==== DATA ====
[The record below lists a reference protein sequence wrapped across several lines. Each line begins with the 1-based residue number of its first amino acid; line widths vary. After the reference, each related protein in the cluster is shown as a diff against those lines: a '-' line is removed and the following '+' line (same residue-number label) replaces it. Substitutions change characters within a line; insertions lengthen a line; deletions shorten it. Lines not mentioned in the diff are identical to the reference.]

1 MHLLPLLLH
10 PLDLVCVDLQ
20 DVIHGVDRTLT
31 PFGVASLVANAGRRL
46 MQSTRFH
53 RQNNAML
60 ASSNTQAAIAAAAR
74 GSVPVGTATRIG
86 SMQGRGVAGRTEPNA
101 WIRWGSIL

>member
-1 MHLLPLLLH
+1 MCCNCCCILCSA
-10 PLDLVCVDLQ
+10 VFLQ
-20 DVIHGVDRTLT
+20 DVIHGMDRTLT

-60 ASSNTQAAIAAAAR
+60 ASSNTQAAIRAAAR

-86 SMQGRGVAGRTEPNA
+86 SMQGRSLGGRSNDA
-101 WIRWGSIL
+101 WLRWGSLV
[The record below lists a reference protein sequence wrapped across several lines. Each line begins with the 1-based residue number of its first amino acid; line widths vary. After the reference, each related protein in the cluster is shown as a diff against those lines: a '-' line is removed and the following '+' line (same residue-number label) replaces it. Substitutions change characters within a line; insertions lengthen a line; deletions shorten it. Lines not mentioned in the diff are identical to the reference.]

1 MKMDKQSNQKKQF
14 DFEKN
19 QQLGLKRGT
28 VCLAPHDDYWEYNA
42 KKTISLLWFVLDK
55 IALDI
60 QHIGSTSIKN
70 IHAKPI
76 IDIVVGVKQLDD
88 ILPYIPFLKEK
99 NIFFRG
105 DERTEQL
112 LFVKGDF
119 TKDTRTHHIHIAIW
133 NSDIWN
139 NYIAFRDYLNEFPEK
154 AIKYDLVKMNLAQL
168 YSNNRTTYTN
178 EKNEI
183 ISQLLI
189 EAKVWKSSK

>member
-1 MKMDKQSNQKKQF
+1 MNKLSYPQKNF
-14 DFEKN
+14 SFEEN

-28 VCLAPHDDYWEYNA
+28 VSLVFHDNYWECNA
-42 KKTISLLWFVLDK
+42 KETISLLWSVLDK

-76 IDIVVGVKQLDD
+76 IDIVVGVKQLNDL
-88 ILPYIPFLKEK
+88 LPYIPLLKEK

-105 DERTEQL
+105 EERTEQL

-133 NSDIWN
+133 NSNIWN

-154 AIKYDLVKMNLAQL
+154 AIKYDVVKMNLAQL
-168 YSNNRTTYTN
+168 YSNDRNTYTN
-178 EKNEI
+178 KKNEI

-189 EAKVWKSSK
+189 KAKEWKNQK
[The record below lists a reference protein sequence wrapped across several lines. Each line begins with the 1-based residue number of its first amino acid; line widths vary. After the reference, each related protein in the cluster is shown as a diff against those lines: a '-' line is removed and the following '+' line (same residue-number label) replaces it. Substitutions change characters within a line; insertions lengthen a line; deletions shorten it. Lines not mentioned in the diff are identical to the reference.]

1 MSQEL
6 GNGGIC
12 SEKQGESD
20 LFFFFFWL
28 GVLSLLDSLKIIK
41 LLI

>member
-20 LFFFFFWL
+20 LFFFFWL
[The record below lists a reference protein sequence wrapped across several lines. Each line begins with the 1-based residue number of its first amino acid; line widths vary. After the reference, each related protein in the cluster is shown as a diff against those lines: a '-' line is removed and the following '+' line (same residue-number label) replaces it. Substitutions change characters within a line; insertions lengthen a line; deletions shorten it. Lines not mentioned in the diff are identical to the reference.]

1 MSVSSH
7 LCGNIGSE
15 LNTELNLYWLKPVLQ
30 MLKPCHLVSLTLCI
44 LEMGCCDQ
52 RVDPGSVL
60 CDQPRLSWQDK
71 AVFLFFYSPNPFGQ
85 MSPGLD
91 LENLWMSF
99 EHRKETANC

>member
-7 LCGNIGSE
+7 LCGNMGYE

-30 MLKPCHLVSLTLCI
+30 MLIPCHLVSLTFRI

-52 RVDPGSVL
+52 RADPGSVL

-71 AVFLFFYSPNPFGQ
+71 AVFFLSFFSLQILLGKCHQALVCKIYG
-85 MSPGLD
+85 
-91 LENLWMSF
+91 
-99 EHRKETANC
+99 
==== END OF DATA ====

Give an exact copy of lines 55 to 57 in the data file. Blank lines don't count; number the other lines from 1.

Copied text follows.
+42 KETISLLWSVLDK

-76 IDIVVGVKQLDD
+76 IDIVVGVKQLNDL